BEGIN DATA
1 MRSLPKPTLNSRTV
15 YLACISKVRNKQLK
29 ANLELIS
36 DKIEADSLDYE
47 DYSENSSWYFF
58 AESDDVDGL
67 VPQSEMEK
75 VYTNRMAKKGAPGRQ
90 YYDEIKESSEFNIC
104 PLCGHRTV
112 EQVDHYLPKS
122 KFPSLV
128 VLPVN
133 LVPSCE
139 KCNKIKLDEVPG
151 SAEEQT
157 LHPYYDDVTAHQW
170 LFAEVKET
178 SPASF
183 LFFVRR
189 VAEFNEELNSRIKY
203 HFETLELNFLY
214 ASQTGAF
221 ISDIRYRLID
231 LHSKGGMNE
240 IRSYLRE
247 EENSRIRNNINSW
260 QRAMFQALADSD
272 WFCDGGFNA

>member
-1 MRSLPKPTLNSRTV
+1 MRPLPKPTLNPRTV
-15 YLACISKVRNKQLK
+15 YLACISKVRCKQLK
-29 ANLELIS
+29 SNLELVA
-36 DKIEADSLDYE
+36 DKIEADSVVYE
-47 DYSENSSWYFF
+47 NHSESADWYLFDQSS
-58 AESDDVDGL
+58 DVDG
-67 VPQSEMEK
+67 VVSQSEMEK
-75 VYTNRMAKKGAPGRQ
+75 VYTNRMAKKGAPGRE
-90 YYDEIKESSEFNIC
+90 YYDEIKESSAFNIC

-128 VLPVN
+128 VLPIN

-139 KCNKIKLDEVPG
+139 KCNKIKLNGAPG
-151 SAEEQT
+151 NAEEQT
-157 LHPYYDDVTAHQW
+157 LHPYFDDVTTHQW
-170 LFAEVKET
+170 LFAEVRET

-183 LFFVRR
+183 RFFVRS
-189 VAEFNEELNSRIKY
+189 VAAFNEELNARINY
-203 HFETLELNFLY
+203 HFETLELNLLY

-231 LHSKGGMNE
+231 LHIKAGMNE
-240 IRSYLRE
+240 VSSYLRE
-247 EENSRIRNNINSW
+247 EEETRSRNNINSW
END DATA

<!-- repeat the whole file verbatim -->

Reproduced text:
1 MRSLPKPTLNSRTV
15 YLACISKVRNKQLK
29 ANLELIS
36 DKIEADSLDYE
47 DYSENSSWYFF
58 AESDDVDGL
67 VPQSEMEK
75 VYTNRMAKKGAPGRQ
90 YYDEIKESSEFNIC
104 PLCGHRTV
112 EQVDHYLPKS
122 KFPSLV
128 VLPVN
133 LVPSCE
139 KCNKIKLDEVPG
151 SAEEQT
157 LHPYYDDVTAHQW
170 LFAEVKET
178 SPASF
183 LFFVRR
189 VAEFNEELNSRIKY
203 HFETLELNFLY
214 ASQTGAF
221 ISDIRYRLID
231 LHSKGGMNE
240 IRSYLRE
247 EENSRIRNNINSW
260 QRAMFQALADSD
272 WFCDGGFNA

>member
-1 MRSLPKPTLNSRTV
+1 MRPLPKPTLNPRTV
-15 YLACISKVRNKQLK
+15 YLACISKVRCKQLK
-29 ANLELIS
+29 SNLELVA
-36 DKIEADSLDYE
+36 DKIEADSVVYE
-47 DYSENSSWYFF
+47 NHSESADWYLFDQSS
-58 AESDDVDGL
+58 DVDG
-67 VPQSEMEK
+67 VVSQSEMEK
-75 VYTNRMAKKGAPGRQ
+75 VYTNRMAKKGAPGRE
-90 YYDEIKESSEFNIC
+90 YYDEIKESSAFNIC

-128 VLPVN
+128 VLPIN

-139 KCNKIKLDEVPG
+139 KCNKIKLNGAPG
-151 SAEEQT
+151 NAEEQT
-157 LHPYYDDVTAHQW
+157 LHPYFDDVTTHQW
-170 LFAEVKET
+170 LFAEVRET

-183 LFFVRR
+183 RFFVRS
-189 VAEFNEELNSRIKY
+189 VAAFNEELNARINY
-203 HFETLELNFLY
+203 HFETLELNLLY

-231 LHSKGGMNE
+231 LHIKAGMNE
-240 IRSYLRE
+240 VSSYLRE
-247 EENSRIRNNINSW
+247 EEETRSRNNINSW